Lesson Plan

What is it Telling Me? Creating and Interpreting Line Plots

Line plots are a great way to introduce your students to graphing data. In this lesson, your students will learn how to create a line plot and also practice interpreting line plots.
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Need extra help for EL students? Try the Let's Interpret the Line Plot pre-lesson.
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Need extra help for EL students? Try the Let's Interpret the Line Plot pre-lesson.

Learning Objectives

Students will create and practice interpreting line plots.

The adjustment to the whole group lesson is a modification to differentiate for children who are English learners.
EL adjustments

Introduction

(5 minutes)
Create a Line Plot with Data ProvidedCreate a Line Plot with Your Own DataInterpret the Line Plot
  • Ask your students, "Who has heard of people who do research?" Ask them to share some examples of the kinds of research that they have heard of.
  • Ask them, "If you could be a researcher, what would you like to research?"
  • Explain that some people study animals, some study climate change, some study traffic patterns, some study health problems, and all kinds of different topics.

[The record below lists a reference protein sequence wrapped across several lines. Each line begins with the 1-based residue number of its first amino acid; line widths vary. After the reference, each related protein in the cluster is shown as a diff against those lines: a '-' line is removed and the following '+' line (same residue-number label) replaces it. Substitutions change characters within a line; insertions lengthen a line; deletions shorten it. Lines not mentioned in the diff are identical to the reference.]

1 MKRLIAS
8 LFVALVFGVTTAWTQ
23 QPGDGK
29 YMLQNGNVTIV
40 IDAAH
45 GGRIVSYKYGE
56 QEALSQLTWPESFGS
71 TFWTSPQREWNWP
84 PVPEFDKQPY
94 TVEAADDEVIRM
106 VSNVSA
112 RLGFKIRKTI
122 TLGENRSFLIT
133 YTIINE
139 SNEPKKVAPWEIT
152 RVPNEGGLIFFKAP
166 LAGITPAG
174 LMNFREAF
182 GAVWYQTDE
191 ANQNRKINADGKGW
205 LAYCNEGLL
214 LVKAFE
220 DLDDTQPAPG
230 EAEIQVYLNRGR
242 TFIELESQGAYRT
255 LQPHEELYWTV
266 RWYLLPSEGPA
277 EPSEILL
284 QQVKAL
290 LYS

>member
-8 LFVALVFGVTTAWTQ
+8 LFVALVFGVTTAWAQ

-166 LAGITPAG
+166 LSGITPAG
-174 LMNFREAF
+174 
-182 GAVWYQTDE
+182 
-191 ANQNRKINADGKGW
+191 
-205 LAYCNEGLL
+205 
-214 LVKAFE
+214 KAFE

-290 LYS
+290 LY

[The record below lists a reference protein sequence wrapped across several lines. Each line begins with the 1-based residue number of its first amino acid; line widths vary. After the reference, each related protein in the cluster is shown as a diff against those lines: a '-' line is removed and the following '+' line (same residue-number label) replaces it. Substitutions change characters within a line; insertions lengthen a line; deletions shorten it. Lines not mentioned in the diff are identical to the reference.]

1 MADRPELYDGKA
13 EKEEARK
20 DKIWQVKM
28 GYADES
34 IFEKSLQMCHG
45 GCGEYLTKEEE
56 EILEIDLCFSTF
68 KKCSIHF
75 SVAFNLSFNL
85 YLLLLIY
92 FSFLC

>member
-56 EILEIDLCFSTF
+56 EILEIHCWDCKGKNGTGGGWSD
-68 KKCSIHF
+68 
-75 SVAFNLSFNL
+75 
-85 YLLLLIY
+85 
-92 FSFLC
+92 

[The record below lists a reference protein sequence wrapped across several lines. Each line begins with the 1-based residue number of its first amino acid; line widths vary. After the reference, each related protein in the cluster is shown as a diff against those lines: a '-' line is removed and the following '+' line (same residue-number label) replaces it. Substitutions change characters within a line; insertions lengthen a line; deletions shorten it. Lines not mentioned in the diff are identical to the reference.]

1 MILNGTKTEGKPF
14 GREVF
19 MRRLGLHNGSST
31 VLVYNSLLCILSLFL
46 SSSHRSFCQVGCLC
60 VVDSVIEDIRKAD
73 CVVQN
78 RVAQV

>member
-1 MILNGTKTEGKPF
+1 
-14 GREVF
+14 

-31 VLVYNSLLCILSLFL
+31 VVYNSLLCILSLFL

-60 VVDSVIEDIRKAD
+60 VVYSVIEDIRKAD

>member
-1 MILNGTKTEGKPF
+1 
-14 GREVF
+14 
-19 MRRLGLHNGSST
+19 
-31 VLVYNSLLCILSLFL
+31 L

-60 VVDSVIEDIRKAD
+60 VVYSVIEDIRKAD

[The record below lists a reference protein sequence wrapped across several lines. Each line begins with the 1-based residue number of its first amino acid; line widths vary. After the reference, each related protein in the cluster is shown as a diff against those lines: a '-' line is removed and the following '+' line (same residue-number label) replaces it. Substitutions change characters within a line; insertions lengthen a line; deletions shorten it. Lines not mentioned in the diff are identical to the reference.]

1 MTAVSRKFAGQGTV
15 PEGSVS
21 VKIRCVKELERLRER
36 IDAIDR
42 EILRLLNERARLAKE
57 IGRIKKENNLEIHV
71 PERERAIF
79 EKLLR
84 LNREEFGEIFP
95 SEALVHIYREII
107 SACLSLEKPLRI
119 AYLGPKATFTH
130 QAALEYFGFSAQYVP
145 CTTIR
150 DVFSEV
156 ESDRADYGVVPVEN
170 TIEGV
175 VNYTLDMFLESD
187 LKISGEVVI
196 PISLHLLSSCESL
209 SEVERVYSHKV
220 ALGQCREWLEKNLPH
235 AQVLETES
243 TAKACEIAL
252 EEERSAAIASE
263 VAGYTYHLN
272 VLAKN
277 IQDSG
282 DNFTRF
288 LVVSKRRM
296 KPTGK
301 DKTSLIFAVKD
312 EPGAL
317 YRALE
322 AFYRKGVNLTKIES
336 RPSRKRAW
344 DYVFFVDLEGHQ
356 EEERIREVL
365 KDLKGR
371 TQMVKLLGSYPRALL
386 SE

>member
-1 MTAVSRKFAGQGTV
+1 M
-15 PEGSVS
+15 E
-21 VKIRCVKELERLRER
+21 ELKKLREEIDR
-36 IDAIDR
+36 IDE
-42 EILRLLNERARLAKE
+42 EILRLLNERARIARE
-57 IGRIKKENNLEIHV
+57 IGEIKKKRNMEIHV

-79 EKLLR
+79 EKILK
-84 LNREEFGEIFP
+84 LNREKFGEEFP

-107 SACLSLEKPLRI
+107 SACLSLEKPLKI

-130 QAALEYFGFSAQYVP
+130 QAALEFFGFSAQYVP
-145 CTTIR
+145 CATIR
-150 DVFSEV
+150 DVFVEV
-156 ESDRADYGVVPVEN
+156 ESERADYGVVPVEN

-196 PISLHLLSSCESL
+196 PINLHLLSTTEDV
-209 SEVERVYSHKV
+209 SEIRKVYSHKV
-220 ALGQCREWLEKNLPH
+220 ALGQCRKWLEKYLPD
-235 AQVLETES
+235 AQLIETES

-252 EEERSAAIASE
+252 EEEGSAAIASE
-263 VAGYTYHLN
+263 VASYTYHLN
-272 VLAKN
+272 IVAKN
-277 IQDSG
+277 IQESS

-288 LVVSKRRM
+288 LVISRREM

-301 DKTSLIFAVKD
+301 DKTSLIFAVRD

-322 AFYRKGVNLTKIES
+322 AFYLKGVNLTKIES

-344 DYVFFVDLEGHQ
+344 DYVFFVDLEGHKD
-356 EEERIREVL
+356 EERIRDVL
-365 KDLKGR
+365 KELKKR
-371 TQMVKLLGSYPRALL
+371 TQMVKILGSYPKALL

• Tell them the first and most important thing you need to have be a researcher is a good question.
  • Tell them that they will be conducting some research today and graphing their data on a line plot. They will then interpret their line plot to see what the data is “telling them.”

Beginning

  • Allow students access to reference materials in their home language (L1) or English to support them in the discussion.
  • Define the following words for students: line plot, data, research, graphing. Have them draw a visual next to the word to demonstrate their understanding.

Intermediate

  • Provide sentence stems and frames to support students as they share. For example, "People do research about ________." and "I would like to research ________ because ________."